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    Community Voices


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    Amanda Van Eps

    Patient Management and Consent in a Post-Roe Era

    I was diagnosed with a brain tumor in 2020 as an incidental finding after a routine MRI for migraines during the height of the pandemic. This was not my first diagnosis with a chronic or invisible illness, but proved to be an annoying diagnosis. I say this because it came with more questions than answers. Until you have the tumor removed or biopsied, there is no way to be 100% sure exactly what it is beyond the educated guesses of your amazing medical team. In what I thought would be unrelated, I had an IUD eject itself a month or so prior to finding the tumor, so I was in the market for a new form of protection and menstrual control. Because I also have POTS, birth control has been extremely helpful in controlling some related blood pressure and migraine symptoms. While updating my OBGYN provider to get a new IUD, I was refused until I received clearance from my neurologist. The reasoning was that the hormones from birth control may or may not worsen the status of the tumor. Now while I agree it is the provider’s job to inform the patient, the patient’s consent is the only consent that matters. As if I didn’t understand the repercussions when the duality of the hormones from an unwanted pregnancy wouldn’t be just as precarious, but obviously more so. My medical history is complex and nuanced and that IUD helps manage other conditions I must deal with on a daily basis. I did not have the luxury of just managing the tumor and leaving other conditions and their symptoms to be reactive. I wrote my neurologist a light, but snarky email about how I’d rather be afflicted by the hormones of birth control than those of an unwanted pregnancy. His office faxed a letter to my OBGYN to clear me for my IUD, but the fact I had to ask him for birth control sits oddly to this day. I share my story because we are now in a post-Roe climate where patient autonomy, needs, and consent are often secondary to blanketed thought. Thirty-eight percent of American women face one or more chronic illnesses. The symptomatic nuance chronic illness places on childbearing years will never see the inside of a courtroom because justices are not qualified physicians. These blanket bans by the states will never know how to regulate exceptions, acknowledge women as whole patients, or address their patient outcomes. Now that the Supreme Court has asserted that all uterus-bearing patients no longer have the right to privacy, there is no longer a threshold or standard for patient care independent of a state’s belief systems. Risk assessments are no longer the choice of just the patient, depending on your location. Where does this leave an already complicated relationship between physicians, their patients, and the conditions they’ve vowed to treat?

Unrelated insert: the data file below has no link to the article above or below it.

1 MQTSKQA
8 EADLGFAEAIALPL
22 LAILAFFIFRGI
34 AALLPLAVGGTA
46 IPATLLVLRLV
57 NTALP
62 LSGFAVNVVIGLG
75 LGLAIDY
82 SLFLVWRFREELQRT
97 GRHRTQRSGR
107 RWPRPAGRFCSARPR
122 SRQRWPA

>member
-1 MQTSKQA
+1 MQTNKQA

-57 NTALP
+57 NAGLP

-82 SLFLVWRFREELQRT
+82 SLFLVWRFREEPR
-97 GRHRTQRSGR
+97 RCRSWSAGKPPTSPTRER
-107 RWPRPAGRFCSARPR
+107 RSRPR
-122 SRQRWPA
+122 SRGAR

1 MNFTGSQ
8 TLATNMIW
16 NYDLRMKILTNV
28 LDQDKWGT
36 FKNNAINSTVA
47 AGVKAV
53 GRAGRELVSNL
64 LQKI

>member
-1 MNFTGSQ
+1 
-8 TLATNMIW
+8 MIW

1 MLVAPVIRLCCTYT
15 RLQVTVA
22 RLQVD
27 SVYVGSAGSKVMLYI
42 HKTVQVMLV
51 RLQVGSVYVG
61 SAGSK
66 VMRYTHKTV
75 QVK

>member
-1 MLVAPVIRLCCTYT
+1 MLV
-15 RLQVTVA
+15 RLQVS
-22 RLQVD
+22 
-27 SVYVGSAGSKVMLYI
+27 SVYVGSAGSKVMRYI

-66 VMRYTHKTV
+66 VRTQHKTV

Community Voices

    Fear that I'm not really ok...

    I was diagnosed with #POTS 2 1/2 years ago, and have been living with symptoms for at least 7 years. For the first 2 yrs after my diagnosis, I was stuck with a doctor who clearly wasn't putting in much effort to help me, so I saw no improvement at all. I now have a great doctor that I love, and his treatment plan was so encouraging, but I'm currently pretty #discouraged because since January I have had covid and walking pneumonia, therefore I've had a big setback. I'm so tired of feeling bad ALL the time. I have 2 young kids, and I feel like my lack of ability to participate in things with them is wrecking their childhood. I also have always been a big worrier, so even if I've dealt with certain symptoms before, if they are really acting up, I get afraid that the doctors missed something, and I'm gonna die. I just need a community that understands and that can reassure me that my symptoms are normal to my condition. #mentallyexhausted #sotired

    Community Voices


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    Community Voices

    Filter your thoughts

    <p>Filter your thoughts</p>
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    Community Voices


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    Community Voices


    After getting diagnosed with POTS last year, I thought that was going to be the end of the mystery of why I feel so sick. But, just as life happens to unfold, this was indeed not the end.

    Once I started treatment, things got a bit better. I could work again and I was only fainting a few times a week, if that.

    However, recently, things have gotten worst than ever. I'm back to fainting multiple times a day, except this time it has left me almost completely bed bound. I lost my job, my hobbies, my ability to even shower without someone close by.

    It's been hard.

    But even worst is I am having bad abdominal pain, constipation, vomiting episodes, and more GI tract symptoms which I've never had before.

    I heard that POTS has many comobilities, and I fear that this might be one developing.

    I am trying to hold out and change my lifestyle but as the days get worst I fear I may have to go seek urgent help.

    What is everyone else's experience with POTS' comobilities, if any? And how long did they take to manifest?#POTS

    2 people are talking about this
    Community Voices

    Being alone

    <p>Being alone</p>
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